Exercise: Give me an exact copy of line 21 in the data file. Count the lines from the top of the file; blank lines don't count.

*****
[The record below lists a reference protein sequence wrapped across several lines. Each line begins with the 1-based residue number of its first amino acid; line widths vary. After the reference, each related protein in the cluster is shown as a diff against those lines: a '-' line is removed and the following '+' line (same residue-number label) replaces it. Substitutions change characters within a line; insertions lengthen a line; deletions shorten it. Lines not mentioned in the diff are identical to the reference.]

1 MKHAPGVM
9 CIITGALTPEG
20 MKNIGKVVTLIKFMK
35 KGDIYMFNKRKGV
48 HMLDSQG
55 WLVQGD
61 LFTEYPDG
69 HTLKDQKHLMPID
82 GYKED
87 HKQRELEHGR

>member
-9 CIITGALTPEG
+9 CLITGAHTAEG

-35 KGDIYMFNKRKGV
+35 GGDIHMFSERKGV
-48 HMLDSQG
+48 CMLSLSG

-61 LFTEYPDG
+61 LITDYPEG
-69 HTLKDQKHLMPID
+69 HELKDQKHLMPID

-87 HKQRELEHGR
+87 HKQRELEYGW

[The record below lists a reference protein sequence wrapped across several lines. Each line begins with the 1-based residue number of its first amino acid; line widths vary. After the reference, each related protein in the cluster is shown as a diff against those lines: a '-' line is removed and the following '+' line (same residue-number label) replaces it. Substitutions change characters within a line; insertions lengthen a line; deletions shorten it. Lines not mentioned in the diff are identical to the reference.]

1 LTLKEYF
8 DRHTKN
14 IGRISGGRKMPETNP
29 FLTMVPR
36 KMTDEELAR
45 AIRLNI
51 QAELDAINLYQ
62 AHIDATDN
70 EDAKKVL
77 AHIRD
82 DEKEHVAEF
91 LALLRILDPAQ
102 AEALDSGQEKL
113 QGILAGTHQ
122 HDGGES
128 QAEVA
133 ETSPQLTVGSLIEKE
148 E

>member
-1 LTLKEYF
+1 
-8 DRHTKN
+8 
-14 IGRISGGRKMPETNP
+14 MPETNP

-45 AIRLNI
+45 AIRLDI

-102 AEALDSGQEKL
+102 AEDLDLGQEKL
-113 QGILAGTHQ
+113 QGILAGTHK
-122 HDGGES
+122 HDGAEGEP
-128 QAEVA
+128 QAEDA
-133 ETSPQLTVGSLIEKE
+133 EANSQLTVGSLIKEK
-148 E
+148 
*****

-69 HTLKDQKHLMPID